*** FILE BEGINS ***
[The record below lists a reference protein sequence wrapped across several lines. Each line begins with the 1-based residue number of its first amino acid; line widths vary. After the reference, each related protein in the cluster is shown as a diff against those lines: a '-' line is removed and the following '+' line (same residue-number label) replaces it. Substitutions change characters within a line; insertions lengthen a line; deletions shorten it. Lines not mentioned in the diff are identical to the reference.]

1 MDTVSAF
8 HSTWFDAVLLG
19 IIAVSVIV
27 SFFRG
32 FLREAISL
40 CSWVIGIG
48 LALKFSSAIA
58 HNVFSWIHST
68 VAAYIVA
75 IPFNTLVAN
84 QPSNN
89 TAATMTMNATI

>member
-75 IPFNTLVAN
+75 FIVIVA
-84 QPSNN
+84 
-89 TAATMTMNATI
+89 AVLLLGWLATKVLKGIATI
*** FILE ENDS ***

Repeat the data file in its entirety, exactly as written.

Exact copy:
[The record below lists a reference protein sequence wrapped across several lines. Each line begins with the 1-based residue number of its first amino acid; line widths vary. After the reference, each related protein in the cluster is shown as a diff against those lines: a '-' line is removed and the following '+' line (same residue-number label) replaces it. Substitutions change characters within a line; insertions lengthen a line; deletions shorten it. Lines not mentioned in the diff are identical to the reference.]

1 MDTVSAF
8 HSTWFDAVLLG
19 IIAVSVIV
27 SFFRG
32 FLREAISL
40 CSWVIGIG
48 LALKFSSAIA
58 HNVFSWIHST
68 VAAYIVA
75 IPFNTLVAN
84 QPSNN
89 TAATMTMNATI

>member
-75 IPFNTLVAN
+75 FIVIVA
-84 QPSNN
+84 
-89 TAATMTMNATI
+89 AVLLLGWLATKVLKGIATI